Our country, its organisations and economic health is experiencing a pitch-black moment. It appears that the darkness has entered deep into perpetuity. However, the darkest moment of the night is always just before dawn. Similarly, the Civil Aviation Authority (CAA) and Pakistan International Airlines (PIA) are also experiencing darker times.
Stomach-churning cries of ‘Mayday! Mayday! Mayday!’ are coming from our national flag carrier as well as the whole country. The veteran pilot of PK-8303 was adamant that the captain with lesser experience should not be trusted with the controls. Similar echos can be heard in our political scenario. We should make every possible effort to assure that our country does not meet the same fate.
Stemming the rot at CAA and PIA
The skeleton brought out of the closet after the crash of PK-8303 has more to do with the regulator of the civil airspace than with our national flag carrier. One needs to understand that the licensing body of commercial pilots is the Civil Aviation Authority (CAA); neither PIA nor Pakistan Airline Pilots Association is answerable.
It is the Civil Aviation Authority that needs to justify its issuance, revalidation and renewal of commercial pilots’ licenses as mandated under the Air Navigation Order No.90.0011 (Issue 1) and further take responsibility for the international loss of reputation.
Being a lawyer, I have been involved in numerous cases where CAA has been dragged into litigation for getting rid of its employees with dubious and fake degrees. Only if the previous governments had taken similar scathing action against these dubious activities then our nation and its national airline would not have faced such notoriety.
The fake vs dubious debate
It is indeed naive to term any licences “fake” without thoroughly probing the matter and issuing a show-cause notice to the concerned personnel. They may be termed dubious as such but not fake. The effect of the term “fake” is irreparable and may be equivalent to jumping the gun in a strict legal sense. PIA should be required to ensure compliance of all flight and ground protocols but then again this responsibility also travels to CAA.
Families of the doomed PK-8303 victims have raised some serious concerns. Every stakeholder is obligated to sit down with them and satisfy their valid concerns. Even their emotional statements must be dealt with with utmost empathy.
— Baaghi TV باغی ٹی وی (@BaaghiTV) July 7, 2020
As per the Preliminary Investigation Report PK – 8303 crashed due to ‘human error’. Such human-errors could have been avoided only if similar actions were taken earlier when our pilots were previously charged for flying drunk.
As a matter of fact, the Honourable Justice Coulson, of British Crown Court, said it was ”extraordinary” that rules in Pakistan only state that there should be a 12-hour gap between ‘bottle to throttle’. It is reprehensible that a non-muslim judge opined about the rules of liquor consumption in a Muslim country as extraordinarily lenient.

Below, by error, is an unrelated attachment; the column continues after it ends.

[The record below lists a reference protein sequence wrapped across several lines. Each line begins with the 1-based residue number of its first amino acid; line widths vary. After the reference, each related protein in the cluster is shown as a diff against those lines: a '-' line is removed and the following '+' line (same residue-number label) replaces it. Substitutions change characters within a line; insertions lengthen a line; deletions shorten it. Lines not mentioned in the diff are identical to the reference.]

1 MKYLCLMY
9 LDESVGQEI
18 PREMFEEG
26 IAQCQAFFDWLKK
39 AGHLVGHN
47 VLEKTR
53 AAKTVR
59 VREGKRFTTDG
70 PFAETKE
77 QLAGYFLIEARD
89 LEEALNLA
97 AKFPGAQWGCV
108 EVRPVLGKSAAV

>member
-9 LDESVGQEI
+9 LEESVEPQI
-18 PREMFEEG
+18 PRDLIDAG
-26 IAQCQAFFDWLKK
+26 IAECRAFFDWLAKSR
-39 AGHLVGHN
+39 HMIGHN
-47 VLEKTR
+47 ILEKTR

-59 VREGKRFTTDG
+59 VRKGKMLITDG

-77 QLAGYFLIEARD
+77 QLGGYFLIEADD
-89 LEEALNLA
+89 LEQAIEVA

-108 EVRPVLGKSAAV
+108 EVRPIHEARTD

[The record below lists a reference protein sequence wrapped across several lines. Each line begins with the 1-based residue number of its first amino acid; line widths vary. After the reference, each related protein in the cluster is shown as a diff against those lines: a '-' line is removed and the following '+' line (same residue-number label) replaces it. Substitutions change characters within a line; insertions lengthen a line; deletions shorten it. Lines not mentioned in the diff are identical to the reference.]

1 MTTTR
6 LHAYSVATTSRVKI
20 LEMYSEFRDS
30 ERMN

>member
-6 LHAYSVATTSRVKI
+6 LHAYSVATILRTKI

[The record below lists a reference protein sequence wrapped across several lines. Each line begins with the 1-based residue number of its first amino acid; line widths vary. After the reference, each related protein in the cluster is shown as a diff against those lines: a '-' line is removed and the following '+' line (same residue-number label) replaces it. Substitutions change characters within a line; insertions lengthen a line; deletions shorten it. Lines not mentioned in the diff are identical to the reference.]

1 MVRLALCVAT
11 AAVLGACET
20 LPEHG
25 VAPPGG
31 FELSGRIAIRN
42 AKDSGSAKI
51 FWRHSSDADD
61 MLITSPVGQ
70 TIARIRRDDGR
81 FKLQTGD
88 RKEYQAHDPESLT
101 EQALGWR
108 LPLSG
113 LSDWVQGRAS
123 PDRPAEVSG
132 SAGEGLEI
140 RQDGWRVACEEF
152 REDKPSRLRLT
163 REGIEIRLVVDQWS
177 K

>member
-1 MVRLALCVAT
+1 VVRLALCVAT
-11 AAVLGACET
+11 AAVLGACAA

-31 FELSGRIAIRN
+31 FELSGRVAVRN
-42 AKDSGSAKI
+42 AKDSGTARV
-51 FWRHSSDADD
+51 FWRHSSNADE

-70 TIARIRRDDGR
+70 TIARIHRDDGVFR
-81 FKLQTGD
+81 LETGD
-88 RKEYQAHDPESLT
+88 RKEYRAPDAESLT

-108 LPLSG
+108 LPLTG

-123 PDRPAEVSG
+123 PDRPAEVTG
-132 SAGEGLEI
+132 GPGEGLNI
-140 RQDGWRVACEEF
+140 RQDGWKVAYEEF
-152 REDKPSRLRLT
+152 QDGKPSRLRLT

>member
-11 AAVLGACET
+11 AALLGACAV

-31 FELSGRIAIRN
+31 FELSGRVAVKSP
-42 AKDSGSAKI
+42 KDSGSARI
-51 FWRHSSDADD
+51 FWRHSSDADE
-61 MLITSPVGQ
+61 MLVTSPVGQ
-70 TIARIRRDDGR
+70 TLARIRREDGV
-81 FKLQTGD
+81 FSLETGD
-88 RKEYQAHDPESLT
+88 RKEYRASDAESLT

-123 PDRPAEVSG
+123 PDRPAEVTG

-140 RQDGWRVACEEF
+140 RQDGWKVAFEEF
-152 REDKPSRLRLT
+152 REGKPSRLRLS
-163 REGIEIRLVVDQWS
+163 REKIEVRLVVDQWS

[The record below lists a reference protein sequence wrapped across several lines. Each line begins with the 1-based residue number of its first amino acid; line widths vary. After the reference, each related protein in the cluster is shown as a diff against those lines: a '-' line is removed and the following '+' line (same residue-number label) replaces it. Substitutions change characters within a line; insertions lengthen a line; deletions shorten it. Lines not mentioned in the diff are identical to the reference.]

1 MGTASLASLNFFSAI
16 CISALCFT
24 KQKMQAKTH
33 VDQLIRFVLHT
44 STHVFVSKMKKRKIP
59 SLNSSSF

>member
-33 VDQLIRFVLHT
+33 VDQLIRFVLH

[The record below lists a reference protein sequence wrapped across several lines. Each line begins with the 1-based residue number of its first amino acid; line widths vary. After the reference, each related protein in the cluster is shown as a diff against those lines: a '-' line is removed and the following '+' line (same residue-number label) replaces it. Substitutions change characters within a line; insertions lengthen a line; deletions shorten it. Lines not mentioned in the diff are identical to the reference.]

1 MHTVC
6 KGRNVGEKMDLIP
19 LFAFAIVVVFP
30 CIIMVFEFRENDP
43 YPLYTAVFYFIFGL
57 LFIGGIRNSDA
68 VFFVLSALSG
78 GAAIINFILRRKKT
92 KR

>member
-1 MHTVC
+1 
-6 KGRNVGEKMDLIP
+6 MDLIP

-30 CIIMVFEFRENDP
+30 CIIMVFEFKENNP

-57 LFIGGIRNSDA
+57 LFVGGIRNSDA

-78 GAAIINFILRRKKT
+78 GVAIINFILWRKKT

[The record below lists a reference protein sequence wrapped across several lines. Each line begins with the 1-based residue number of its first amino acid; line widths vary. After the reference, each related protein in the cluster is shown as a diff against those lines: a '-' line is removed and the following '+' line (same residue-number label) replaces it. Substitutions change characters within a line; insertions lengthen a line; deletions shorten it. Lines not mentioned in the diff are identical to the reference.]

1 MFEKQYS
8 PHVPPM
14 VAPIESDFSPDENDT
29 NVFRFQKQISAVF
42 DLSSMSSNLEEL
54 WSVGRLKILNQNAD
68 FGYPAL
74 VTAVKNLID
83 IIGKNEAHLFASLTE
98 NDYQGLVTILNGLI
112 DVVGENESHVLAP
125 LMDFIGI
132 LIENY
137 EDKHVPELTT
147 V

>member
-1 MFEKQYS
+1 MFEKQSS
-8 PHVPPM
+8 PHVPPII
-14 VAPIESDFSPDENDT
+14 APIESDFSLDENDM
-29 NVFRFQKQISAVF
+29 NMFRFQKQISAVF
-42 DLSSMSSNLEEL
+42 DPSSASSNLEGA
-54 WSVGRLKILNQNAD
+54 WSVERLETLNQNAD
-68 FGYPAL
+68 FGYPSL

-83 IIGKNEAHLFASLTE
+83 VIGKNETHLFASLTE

Another impression being portrayed is that PALPA is responsible for issuance, revalidation and renewal of such fake licenses. It must be clarified that PALPA is a professional body representing the permanently employed or retired pilots of the national airline and is a member of the International Federation of Air Line Pilots’ Association (IFALPA).
It is wrong to make sweeping statements about the caliber and competence of all our pilots. As a matter of fact, our pilots have been significant members of renowned world bodies and they should be given due credit for representing Pakistan. Instead of critiquing the existence of PALPA, we should be more concerned about politicisation thereof. Like any other association of professionals, PALPA must stay unblemished from political adulteration.
The best time to reform is now
The netizens who have jumped on the bandwagon for criticising the Government are the same people who were demanding ‘bloody’ revolutions. The same category also fantasied Faiz and Jalib without knowing that both of them were opponents of elitism. And if the revolution came, which seems to be just around the corner, they would be the first ones to sink in the whirlpool. Hence, all this ruckus against the government now is grotesque.
The best time to re-direct and re-strategise yourself is when you are down. During COVID times, when the international air traffic is already negligible, Mr. Ghulam Sarwar Minister Aviation has correctly identified the optimum time to re-structure the falling house of cards.
Instead of leaving the organisations redundant, the captain has rightly decided to reform them; to deliver what he was elected for. For the first time, valour seems to be contagious in our country.
The author is a managing partner at an Islamabad based law firm. He deals with constitutional and corporate/ commercial matters. His twitter handle is @H_Rohila. The views expressed in this article are the author’s own and do not necessarily reflect Global Village Space’s editorial policy.